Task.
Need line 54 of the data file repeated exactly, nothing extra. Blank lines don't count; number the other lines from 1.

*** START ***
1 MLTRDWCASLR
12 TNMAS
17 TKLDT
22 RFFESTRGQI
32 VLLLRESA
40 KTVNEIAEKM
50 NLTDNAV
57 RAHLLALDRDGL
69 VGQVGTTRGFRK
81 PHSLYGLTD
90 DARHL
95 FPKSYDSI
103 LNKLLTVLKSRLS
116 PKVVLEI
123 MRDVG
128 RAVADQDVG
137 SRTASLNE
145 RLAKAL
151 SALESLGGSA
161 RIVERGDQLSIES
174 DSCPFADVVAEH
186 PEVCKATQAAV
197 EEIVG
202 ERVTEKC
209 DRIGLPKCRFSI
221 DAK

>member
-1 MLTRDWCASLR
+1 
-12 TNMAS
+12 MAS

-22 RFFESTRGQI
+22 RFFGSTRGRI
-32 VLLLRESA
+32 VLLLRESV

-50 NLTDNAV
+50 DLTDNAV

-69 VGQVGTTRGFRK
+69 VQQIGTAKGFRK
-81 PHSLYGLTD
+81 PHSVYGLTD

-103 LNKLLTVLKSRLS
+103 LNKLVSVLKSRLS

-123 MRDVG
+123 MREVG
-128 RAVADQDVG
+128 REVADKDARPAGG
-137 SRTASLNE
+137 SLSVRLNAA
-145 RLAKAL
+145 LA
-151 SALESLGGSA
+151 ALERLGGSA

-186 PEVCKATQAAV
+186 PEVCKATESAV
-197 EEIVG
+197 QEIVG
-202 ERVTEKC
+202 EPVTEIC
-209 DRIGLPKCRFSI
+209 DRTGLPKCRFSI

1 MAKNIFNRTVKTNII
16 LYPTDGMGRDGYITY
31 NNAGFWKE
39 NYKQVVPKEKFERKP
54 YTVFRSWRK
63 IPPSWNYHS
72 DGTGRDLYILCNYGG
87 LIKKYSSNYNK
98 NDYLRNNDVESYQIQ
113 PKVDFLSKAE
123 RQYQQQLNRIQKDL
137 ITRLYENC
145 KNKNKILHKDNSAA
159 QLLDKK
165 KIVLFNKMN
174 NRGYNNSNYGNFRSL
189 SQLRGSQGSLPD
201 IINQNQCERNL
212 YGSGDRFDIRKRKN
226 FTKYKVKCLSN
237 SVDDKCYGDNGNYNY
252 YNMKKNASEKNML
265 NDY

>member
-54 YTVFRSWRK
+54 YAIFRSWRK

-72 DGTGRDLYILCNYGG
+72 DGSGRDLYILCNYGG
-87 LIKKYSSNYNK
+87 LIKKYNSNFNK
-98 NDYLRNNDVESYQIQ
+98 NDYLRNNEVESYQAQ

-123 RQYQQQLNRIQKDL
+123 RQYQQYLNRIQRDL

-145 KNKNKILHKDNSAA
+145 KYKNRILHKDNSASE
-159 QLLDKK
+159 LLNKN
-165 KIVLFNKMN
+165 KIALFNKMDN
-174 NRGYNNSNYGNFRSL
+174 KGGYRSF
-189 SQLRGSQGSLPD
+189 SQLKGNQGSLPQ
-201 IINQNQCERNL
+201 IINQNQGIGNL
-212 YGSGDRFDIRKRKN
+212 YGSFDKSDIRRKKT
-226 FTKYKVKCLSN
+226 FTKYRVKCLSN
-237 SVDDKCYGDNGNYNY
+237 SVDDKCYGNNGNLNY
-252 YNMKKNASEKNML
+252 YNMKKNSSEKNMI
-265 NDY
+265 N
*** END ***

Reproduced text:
-186 PEVCKATQAAV